Mutations of normal cells creates cancerous tumours which can grow out of control. Broadly, chemotheraputic drugs work by selectively targeting these fast-dividing cells. As they cause damage to cells they are termed cytotoxic. Some drugs cause cells to commit apoptosis (effectively cell suicide), but chemotheraputic drugs all block some essential feature of the cell division process which makes cells unable to reproduce.
Unfortunately scientists have been unable to locate specific features of cancerous cells to would make them uniquely targetable, so other fast dividing cells such those responsible for hair growth are also affected. However by chance some drugs seem to affect cells from different tissues more intensely than others, and this can be used to the advantage of patients in certain situations.
Because the drugs target fast-dividing cells it is the tumours with high growth fractions which are more susceptible to being killed. Tumours such as those resulting from leukemia, lymphoma and Hodgkins disease are examples of these fast-divinding cells. The explanation is that drugs can only affect cancerous cells when they are at a certain stage in the cell cycle. As only a fraction of the cells are ever at this stage, the faster growing the tumour the more likely a high fraction of its cells are affected.
Chemotheraputic drugs affect younger tumours more effectively because as tumours get older their growth slows down. Some of the cells in solid tumours are not dividing at all, so no chemotheraputic drugs touch these. Drugs can often can not even penetrate the insides to work there.
Types of drugs
The majority of chemotheraputic drugs can be divided in to: alkylating agents, anti-metabolites, plant alkaloids, and antitumour agents. As all of the drugs affects DNA synthesis or function in some way, they are categorized by their effect on the cell cycle.
Alkylating agents are so named because of their ability to add alkyl groups to many electronegative groups under conditions present in cells. They stop tumour growth by cross-linking guanine bases in DNA double-helix strands - directly attacking DNA. This makes the strands unable to uncoil and separate. As this is necessary in DNA replication, the cells can no longer divide.
These substances masquerade as purine or pyrimidine - which become the building blocks of DNA. They prevent these substances becoming incorporated in to DNA during the "S" phase (of the cell cycle), stopping normal development and reproduction.
Plant (vinca) alkaloids
These alkaloids are derived from plants and block cell division by preventing microtubules being synthesized. These are vital for cell division and without them it can not occur.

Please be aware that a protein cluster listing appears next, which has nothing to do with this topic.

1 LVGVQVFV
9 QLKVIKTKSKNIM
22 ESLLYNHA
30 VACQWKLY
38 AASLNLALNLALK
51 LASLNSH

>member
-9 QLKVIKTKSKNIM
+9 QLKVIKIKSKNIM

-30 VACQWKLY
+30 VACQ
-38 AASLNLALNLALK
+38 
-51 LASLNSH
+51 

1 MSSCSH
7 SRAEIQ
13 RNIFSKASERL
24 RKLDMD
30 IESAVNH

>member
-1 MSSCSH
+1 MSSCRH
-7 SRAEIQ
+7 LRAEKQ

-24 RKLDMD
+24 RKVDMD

There are many differing antitumour antibiotics, but generally they prevent cell division by two ways: (1) binding to DNA making it unable to separate (2) inhibiting ribonucleic acid (RNA), preventing enzyme synthesis.
These act only on certain hormone-dependant cancers, although their specific mechanism is still unclear.
There are a number of strategies in the administration of chemotheraputic drugs used today. Combined Modality Chemotherapy is the use of drugs with other treatments, such as radiation therapy or surgery. Most cancers are now treated in this way. Combination Chemotherapy is a similar practice which involves treating a patient with a number of different drugs simultaneously. The drugs differ in their mechanism and side effects. The biggest advantage is minimising the chances of resistance developing to any one agent. Adjuvant Chemotherapy can be used when there is little evidence of cancer present, but there is risk of recurrence. This can help reduce chances of resistance developing if the tumour does develop.It is also useful in killing any cancerous cells which have spread to other parts of the body. This is often effective as the newly growing tumours are fast-dividing, and therefore very susceptible.
Current chemotheraputic techniques have a range of side effects mainly affecting the fast-dividing cells of the body. These include the mouth, digestive system, skin, hair and bone marrow. The treatment can be exhausting physically for the patient. For some patients almost all the bone marrow stem cells (cells which produce white and red blood cells for the rest of the body) are destroyed. In these cases bone marrow cell transplants are necessary, where cells are removed before the treatment, multiplied and then re-injected afterwards (see stem cells for more on treatment). However some patients still develop diseases such as fungal tuberculosis because of this interference with bone marrow.